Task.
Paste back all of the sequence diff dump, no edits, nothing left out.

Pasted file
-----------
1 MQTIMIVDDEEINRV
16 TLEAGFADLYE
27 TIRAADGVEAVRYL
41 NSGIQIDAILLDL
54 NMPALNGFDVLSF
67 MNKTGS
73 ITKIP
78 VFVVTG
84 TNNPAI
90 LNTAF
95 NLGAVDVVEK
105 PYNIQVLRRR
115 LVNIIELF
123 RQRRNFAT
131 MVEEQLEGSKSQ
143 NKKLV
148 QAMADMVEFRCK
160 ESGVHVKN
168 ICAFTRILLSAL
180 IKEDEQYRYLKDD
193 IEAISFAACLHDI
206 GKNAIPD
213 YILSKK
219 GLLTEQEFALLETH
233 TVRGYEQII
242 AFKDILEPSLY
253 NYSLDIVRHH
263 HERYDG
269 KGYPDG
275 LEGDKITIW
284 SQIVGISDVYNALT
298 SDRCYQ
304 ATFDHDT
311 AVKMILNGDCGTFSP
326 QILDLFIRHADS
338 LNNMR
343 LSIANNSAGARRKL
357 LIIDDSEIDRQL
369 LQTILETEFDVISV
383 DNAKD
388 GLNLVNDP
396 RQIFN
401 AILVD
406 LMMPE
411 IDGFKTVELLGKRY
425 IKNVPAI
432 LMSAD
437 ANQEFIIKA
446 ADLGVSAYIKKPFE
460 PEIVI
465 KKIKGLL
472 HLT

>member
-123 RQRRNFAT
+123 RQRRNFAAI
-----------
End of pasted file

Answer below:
1 MQTIMIVDDEEINRV
16 TLEAGFADLYE
27 TIRAADGVEAVRYL
41 NSGIQIDAILLDL
54 NMPALNGFDVLSF
67 MNKTGS
73 ITKIP
78 VFVVTG
84 TNNPAI
90 LNTAF
95 NLGAVDVVEK
105 PYNIQVLRRR
115 LVNIIELF
123 RQRRNFAT
131 MVEEQLEGSKSQ
143 NKKLV
148 QAMADMVEFRCK
160 ESGVHVKN
168 ICAFTRILLSAL
180 IKEDEQYRYLKDD
193 IEAISFAACLHDI
206 GKNAIPD
213 YILSKK
219 GLLTEQEFALLETH
233 TVRGYEQII
242 AFKDILEPSLY
253 NYSLDIVRHH
263 HERYDG
269 KGYPDG
275 LEGDKITIW
284 SQIVGISDVYNALT
298 SDRCYQ
304 ATFDHDT
311 AVKMILNGDCGTFSP
326 QILDLFIRHADS
338 LNNMR
343 LSIANNSAGARRKL
357 LIIDDSEIDRQL
369 LQTILETEFDVISV
383 DNAKD
388 GLNLVNDP
396 RQIFN
401 AILVD
406 LMMPE
411 IDGFKTVELLGKRY
425 IKNVPAI
432 LMSAD
437 ANQEFIIKA
446 ADLGVSAYIKKPFE
460 PEIVI
465 KKIKGLL
472 HLT

>member
-123 RQRRNFAT
+123 RQRRNFAAI